Member Since: December 31, 1969 Posts: Comments:
612. Patrap
2:43 PM GMT on October 09, 2013
Quoting 603. LargoFl:
no not at all, im asking doc if once the hurricane season is over and the blog slows down..if we could one day discuss ice ages..NOT global warming..dont get me started sar...


Ice ages ?

Your serious,, with C02 @ 400 ppm?

Okay.


How does a Ice Age relate to our current terra-forming of the Planet Via burning sequestered Carbon in fossil Fuels ?





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611. Neapolitan
2:42 PM GMT on October 09, 2013
Quoting 595. sar2401:

It's not clear to me that the oceans are heating or cooling, but we have very little comprehensive history of ocean temperatures. Until the 70's, when temperature sensing satellites were developed, all our knowledge of ocean temperatures came from shipping reports, which is like saying a comprehensive record of temperatures along major freeways gives us a good record of temperatures in an entire state. Most AGW advocates, as I understand it, would say that oceans are warming, but the question in terms of tropical storms is where the most warming is taking place. If it's in the Arctic and North Atlantic, the effect on tropical storms, if any, would take a long time to recognize. SST's are only part of the puzzle when it comes to tropical storms, as we've seen this year, with at least average SST's and far below average tropical storm formation.
It may not be clear to you, but thousands of oceanographers and climate scientists are pretty darn convinced:

ocean

(For the record, it occurs to me that an "AGW advocate" would be, by definition, someone promoting the continued heating of the planet by man's actions. As such, wouldn't that term best be used to describe folks denying both that the planet is warming and that man has a role in that warming?)
Member Since: December 31, 1969 Posts: Comments:
610. hydrus
2:42 PM GMT on October 09, 2013
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609. Naga5000
2:41 PM GMT on October 09, 2013
Quoting 603. LargoFl:
no not at all, im asking doc if once the hurricane season is over and the blog slows down..if we could one day discuss ice ages..NOT global warming..dont get me started sar...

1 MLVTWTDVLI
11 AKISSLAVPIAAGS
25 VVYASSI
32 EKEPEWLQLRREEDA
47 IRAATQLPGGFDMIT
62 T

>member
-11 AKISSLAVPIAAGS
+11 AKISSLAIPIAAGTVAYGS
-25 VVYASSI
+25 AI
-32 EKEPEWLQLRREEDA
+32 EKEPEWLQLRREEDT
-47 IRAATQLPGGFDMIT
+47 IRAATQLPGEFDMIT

I'm sure one day we will, but that will most likely be way beyond our lifetimes. :)
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608. FunnelVortex
2:41 PM GMT on October 09, 2013
Quoting 605. KEEPEROFTHEGATE:


I like this map myself



Still see La Ninia
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607. hydrus
2:40 PM GMT on October 09, 2013
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606. sar2401
2:38 PM GMT on October 09, 2013
Quoting StormTrackerScott:
Just updated

There you go, complete model agreement on 98L...

I wonder if the same spaghetti tracks are used on every invest?
Member Since: December 31, 1969 Posts: Comments:
605. KEEPEROFTHEGATE (Mod)
2:37 PM GMT on October 09, 2013
Quoting 601. Neapolitan:
Incorrect statement. Judging by that map--reproduced below--most of the Atlantic ranges from slightly above normal to significantly above normal, with just a few scattered spots at or below normal.

sst


I like this map myself

Member Since: December 31, 1969 Posts: Comments:
604. Xulonn
2:37 PM GMT on October 09, 2013
Quoting 516. StormTrackerScott:
I think the wording of Doc's blog caption should be 98L no threat YET!
Basking in the glory of your incredibly accurate predictions for Karen, I see!
Member Since: December 31, 1969 Posts: Comments:
603. LargoFl
2:36 PM GMT on October 09, 2013
Quoting 600. sar2401:

Uh-oh....Anti-AGW post e-mail alerts are being send to all the usual bloggers...expect incoming barrage soon. :-)
no not at all, im asking doc if once the hurricane season is over and the blog slows down..if we could one day discuss ice ages..NOT global warming..dont get me started sar...
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602. hurricanes2018
2:36 PM GMT on October 09, 2013

fall time my friends!!!
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601. Neapolitan
2:35 PM GMT on October 09, 2013
Quoting 573. sar2401: